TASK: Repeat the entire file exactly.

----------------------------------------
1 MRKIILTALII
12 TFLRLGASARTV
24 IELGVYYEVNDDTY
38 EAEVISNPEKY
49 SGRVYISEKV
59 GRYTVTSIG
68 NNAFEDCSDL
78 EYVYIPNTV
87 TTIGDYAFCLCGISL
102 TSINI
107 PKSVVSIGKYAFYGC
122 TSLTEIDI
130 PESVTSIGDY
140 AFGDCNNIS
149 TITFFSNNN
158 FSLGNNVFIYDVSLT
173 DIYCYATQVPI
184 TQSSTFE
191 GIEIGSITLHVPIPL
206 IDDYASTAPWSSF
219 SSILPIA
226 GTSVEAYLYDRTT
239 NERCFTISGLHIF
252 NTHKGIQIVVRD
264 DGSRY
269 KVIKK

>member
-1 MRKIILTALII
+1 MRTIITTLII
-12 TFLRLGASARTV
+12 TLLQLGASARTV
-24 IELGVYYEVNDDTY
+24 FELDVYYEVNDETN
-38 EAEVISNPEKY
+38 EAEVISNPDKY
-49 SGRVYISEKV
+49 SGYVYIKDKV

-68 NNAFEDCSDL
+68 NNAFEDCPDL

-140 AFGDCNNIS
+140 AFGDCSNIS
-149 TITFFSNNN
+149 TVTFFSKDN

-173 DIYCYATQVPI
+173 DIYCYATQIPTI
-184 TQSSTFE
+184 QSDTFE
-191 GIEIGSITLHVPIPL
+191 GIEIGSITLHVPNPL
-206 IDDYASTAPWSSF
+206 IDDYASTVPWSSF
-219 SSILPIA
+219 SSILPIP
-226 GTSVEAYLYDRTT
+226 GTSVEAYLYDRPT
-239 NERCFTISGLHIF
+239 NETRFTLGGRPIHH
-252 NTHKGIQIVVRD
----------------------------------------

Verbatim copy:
1 MRKIILTALII
12 TFLRLGASARTV
24 IELGVYYEVNDDTY
38 EAEVISNPEKY
49 SGRVYISEKV
59 GRYTVTSIG
68 NNAFEDCSDL
78 EYVYIPNTV
87 TTIGDYAFCLCGISL
102 TSINI
107 PKSVVSIGKYAFYGC
122 TSLTEIDI
130 PESVTSIGDY
140 AFGDCNNIS
149 TITFFSNNN
158 FSLGNNVFIYDVSLT
173 DIYCYATQVPI
184 TQSSTFE
191 GIEIGSITLHVPIPL
206 IDDYASTAPWSSF
219 SSILPIA
226 GTSVEAYLYDRTT
239 NERCFTISGLHIF
252 NTHKGIQIVVRD
264 DGSRY
269 KVIKK

>member
-1 MRKIILTALII
+1 MRTIITTLII
-12 TFLRLGASARTV
+12 TLLQLGASARTV
-24 IELGVYYEVNDDTY
+24 FELDVYYEVNDETN
-38 EAEVISNPEKY
+38 EAEVISNPDKY
-49 SGRVYISEKV
+49 SGYVYIKDKV

-68 NNAFEDCSDL
+68 NNAFEDCPDL

-140 AFGDCNNIS
+140 AFGDCSNIS
-149 TITFFSNNN
+149 TVTFFSKDN

-173 DIYCYATQVPI
+173 DIYCYATQIPTI
-184 TQSSTFE
+184 QSDTFE
-191 GIEIGSITLHVPIPL
+191 GIEIGSITLHVPNPL
-206 IDDYASTAPWSSF
+206 IDDYASTVPWSSF
-219 SSILPIA
+219 SSILPIP
-226 GTSVEAYLYDRTT
+226 GTSVEAYLYDRPT
-239 NERCFTISGLHIF
+239 NETRFTLGGRPIHH
-252 NTHKGIQIVVRD